Following up from our visit to the 20th annual Sculptural Object Functional Art (SOFA) + Design Fair, DRA had a chance to speak with the celebrated sculptor and designer Wendell Castle. As the demand for gallery-driven designed objects and furniture continues to grow, Castle’s singular aesthetic has remained one of the most desirable to collectors and collections for over 40 years. His pieces combine playful, free-form shapes with an expert level of skill.
But more importantly, his original technique for stack-lamination, a process of gluing layers of wood together, continues to set him apart. Castle works off the cross-section of the design to guide where to stack and shape the wood to complete the furniture. And his process continues to incorporate new technology as well: the most recent addition to the studio is a 6-axis robot most commonly used for industrial and automotive manufacturing.
Castle is represented by Barry Friedman Ltd., who presented two chairs from Castle’s studio at SOFA 2013. The Triad Chair, a fiberglass chair in silver leaf, was a new edition of a design produced originally in gold leaf. The newest chair was a cantilevered seat with its base off to the side, making it look like it’s levitating. Constructed of stained ash, the one-off chair encapsulated all the characteristics of a classic Wendell Castle chair: expertly executed, expressive, and surprisingly ergonomic.
Castle arrived in style, straight from his Paris exhibition with the Carpenters Workshop Gallery. Jet-lagged, but alert, Castle discussed his new work and his early influences. Read the transcript below, edited for length and clarity.
Matthew Keeshin: What were you trying to do differently with these new pieces than with past pieces?
Wendell Castle: Well, I had actually thought about it and dealt with this issue earlier, but I think I resolved it better. I’ve been very interested in defying gravity. And of course, you really can’t defy gravity, you can only sort of play around with it. But there are a number of ways you can go about that. The way I’ve been pursuing it recently is that the obvious place to put legs is exactly where I will not place them. With a chair, the legs will not be under the seat; they’ll be over to the side or in the back. The chair will balance okay because the weight is distributed on another part that hits the floor. And the vocabulary I’ve been trying to express this in, I wanted to keep simple. Although in a sense it gets complex, there is just one element, and it is an ellipsoid.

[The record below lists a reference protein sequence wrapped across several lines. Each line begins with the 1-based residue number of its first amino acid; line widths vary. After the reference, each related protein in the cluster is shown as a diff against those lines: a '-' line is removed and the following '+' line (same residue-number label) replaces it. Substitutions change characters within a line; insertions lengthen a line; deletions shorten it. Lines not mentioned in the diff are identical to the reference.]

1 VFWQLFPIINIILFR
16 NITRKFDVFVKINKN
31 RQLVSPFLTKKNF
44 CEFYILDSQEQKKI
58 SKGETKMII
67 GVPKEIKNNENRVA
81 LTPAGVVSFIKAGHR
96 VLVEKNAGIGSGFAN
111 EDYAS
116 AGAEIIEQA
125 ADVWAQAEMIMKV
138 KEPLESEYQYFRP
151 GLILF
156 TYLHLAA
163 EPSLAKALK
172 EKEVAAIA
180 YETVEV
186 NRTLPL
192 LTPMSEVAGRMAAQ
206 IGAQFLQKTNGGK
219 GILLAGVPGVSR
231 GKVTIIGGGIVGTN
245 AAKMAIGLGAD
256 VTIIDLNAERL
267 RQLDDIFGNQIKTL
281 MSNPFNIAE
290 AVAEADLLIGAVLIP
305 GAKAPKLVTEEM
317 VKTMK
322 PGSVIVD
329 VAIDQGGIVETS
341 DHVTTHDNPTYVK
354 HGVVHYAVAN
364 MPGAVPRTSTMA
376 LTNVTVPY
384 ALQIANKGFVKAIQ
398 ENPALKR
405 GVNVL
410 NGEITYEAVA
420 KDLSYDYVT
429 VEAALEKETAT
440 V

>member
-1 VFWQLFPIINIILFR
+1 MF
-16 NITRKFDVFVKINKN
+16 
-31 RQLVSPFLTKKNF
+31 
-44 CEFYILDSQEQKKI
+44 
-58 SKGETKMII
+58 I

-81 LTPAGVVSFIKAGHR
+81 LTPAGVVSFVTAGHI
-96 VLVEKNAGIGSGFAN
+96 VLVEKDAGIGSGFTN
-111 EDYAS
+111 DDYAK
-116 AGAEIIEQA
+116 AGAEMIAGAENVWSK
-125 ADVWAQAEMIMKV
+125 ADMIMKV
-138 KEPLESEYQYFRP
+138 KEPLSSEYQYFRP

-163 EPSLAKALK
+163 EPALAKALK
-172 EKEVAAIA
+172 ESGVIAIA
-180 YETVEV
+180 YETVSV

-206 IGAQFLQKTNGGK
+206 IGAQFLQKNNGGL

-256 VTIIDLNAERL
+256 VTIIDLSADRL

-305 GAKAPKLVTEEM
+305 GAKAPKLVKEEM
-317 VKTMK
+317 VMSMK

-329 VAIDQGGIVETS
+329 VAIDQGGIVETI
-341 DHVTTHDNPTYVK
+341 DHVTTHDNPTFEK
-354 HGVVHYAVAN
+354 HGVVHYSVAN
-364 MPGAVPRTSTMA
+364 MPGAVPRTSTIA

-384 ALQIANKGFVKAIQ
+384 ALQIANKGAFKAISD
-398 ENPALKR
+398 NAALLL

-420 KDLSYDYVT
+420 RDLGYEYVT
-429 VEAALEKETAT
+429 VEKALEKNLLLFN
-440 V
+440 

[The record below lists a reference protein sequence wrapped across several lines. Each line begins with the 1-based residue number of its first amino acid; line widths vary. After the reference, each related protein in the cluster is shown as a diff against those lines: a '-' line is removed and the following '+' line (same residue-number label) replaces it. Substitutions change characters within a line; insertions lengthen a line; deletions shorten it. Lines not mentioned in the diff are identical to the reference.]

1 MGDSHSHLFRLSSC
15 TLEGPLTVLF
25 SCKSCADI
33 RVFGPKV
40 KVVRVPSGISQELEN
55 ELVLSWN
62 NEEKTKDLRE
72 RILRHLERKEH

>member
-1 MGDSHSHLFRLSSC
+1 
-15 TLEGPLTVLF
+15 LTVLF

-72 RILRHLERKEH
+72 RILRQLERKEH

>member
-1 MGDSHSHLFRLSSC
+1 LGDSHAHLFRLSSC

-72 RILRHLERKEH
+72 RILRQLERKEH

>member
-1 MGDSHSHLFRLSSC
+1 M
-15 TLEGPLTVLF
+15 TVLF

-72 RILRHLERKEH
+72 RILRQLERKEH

Triad Chair, 2006, Fiberglass with silver leaf, 34 x 36 x 34 inches, Seat height: 13 1/2 inches
Untitled, 2013, Stained Ash with oil finish, 31 1/4 x 41 3/4 x 34 1/4 inches
MK: Can you elaborate on that simple vocabulary?
WC: By simple, I mean this ellipsoid. The interesting thing about ellipsoids is the minute you begin to combine them or mush them into each other and see how they relate to each other in size and placement, you can do a lot of interesting things. And this little chair here does some interesting things. These objects have parts that are up off the floor. It’s the weight that makes it work and it doesn’t matter where the weight is on the floor or in the air. It functions the same, but visually, you wouldn’t know that. Things that are floating in the air; you don’t think of that as heavy.